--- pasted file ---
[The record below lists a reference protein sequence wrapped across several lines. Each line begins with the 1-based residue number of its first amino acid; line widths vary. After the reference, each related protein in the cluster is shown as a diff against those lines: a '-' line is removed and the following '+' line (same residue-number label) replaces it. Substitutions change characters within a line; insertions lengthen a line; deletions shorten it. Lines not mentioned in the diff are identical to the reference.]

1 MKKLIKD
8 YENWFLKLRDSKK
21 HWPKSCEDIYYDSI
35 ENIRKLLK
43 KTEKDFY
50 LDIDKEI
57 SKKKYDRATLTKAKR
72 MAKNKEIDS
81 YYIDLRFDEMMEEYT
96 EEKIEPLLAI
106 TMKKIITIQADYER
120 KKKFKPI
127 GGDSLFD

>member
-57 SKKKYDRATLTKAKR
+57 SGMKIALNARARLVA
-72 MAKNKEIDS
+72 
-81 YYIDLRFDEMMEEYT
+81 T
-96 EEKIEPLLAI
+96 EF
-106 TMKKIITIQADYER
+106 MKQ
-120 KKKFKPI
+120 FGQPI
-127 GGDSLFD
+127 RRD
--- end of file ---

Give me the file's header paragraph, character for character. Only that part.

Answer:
[The record below lists a reference protein sequence wrapped across several lines. Each line begins with the 1-based residue number of its first amino acid; line widths vary. After the reference, each related protein in the cluster is shown as a diff against those lines: a '-' line is removed and the following '+' line (same residue-number label) replaces it. Substitutions change characters within a line; insertions lengthen a line; deletions shorten it. Lines not mentioned in the diff are identical to the reference.]